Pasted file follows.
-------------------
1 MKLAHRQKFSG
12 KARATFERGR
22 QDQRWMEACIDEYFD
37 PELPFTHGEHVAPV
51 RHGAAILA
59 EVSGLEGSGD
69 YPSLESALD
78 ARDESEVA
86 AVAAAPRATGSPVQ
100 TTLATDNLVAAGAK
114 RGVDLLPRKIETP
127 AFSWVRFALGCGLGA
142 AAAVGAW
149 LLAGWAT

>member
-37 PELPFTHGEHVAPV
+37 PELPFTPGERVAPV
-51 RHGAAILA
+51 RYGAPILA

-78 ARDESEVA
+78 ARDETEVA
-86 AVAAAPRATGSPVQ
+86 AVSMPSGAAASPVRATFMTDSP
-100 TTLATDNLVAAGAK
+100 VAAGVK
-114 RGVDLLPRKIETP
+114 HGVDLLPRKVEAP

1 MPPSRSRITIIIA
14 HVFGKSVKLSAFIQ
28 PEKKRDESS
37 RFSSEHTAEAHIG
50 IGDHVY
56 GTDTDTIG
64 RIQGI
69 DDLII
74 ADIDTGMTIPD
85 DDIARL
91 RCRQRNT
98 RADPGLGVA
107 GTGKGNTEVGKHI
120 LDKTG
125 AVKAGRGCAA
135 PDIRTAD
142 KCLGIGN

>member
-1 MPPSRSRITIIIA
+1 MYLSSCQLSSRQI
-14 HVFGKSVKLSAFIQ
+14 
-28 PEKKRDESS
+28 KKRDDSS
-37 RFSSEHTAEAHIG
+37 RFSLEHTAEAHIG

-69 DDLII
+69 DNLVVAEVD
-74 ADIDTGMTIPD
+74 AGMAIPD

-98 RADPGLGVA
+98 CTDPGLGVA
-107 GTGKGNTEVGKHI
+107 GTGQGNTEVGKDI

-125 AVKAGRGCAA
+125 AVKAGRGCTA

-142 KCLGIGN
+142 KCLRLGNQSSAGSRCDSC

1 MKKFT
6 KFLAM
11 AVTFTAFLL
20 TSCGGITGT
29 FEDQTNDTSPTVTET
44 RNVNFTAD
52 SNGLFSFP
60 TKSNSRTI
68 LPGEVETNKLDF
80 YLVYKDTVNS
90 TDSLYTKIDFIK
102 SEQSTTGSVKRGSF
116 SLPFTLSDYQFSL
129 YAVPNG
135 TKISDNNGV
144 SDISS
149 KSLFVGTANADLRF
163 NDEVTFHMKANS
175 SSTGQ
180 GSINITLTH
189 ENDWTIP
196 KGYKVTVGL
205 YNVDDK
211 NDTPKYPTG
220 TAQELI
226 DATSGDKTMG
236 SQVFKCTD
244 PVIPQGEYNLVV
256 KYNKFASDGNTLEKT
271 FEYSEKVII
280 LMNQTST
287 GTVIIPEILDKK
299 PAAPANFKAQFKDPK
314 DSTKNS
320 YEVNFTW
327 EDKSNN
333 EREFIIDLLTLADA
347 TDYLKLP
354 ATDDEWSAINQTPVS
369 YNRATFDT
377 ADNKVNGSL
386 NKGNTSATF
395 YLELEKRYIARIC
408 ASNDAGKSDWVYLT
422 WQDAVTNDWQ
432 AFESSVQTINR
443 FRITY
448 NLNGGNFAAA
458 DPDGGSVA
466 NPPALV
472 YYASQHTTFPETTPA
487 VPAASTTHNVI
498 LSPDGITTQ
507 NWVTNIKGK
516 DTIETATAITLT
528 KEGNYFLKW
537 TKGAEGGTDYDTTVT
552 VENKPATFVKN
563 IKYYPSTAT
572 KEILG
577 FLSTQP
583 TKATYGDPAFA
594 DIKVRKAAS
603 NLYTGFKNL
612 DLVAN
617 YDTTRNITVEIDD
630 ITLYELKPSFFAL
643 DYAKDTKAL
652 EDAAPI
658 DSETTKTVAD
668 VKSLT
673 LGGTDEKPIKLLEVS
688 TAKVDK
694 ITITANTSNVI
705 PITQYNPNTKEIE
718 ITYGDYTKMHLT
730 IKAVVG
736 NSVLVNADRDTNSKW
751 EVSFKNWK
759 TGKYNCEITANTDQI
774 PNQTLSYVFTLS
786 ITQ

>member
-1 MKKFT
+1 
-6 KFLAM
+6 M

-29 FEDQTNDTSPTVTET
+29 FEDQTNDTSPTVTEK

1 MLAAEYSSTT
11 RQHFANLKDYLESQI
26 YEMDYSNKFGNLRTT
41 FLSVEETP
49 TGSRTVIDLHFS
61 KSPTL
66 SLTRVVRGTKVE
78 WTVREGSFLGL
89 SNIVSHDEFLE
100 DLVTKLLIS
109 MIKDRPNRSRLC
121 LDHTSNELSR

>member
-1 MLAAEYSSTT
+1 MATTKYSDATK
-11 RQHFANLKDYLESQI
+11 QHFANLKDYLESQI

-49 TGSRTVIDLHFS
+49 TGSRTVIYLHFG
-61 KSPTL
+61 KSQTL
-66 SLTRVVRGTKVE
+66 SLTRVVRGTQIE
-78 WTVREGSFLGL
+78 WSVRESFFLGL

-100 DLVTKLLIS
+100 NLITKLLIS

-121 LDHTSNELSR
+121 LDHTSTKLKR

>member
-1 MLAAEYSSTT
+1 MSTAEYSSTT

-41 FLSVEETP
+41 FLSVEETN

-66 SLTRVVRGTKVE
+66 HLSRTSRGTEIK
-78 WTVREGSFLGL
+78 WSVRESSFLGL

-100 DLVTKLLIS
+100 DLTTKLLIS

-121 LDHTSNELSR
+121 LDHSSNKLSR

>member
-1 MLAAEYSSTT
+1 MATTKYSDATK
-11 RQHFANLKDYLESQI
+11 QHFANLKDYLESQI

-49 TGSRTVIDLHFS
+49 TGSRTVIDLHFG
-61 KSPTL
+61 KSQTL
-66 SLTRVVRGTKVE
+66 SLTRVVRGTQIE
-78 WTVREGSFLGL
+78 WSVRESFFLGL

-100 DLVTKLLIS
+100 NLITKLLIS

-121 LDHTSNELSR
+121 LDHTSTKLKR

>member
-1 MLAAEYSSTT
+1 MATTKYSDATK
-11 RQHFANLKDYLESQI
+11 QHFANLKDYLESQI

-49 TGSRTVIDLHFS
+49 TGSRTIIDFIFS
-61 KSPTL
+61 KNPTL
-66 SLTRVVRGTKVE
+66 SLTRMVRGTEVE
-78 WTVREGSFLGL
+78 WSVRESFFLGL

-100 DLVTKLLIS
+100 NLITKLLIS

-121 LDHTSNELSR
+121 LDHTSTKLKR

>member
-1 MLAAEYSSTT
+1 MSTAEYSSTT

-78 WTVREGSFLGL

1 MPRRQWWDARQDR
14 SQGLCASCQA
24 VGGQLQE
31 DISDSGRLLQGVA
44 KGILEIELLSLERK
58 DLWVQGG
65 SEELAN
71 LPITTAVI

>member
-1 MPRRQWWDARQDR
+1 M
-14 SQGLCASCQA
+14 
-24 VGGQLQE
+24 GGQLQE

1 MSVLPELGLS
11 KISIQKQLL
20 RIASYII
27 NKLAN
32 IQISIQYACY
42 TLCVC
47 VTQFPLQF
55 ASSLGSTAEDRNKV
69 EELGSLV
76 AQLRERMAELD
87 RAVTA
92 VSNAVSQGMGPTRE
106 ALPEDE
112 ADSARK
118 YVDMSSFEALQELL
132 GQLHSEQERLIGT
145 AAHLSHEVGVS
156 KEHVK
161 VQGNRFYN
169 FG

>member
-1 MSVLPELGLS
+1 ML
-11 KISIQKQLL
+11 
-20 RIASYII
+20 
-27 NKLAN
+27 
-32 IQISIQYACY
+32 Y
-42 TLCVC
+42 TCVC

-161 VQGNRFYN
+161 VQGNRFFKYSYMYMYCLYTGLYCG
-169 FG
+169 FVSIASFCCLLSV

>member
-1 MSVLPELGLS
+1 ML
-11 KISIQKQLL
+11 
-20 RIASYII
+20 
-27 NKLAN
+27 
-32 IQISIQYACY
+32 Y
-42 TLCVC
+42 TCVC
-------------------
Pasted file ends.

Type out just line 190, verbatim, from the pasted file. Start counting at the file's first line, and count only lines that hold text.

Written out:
+66 HLSRTSRGTEIK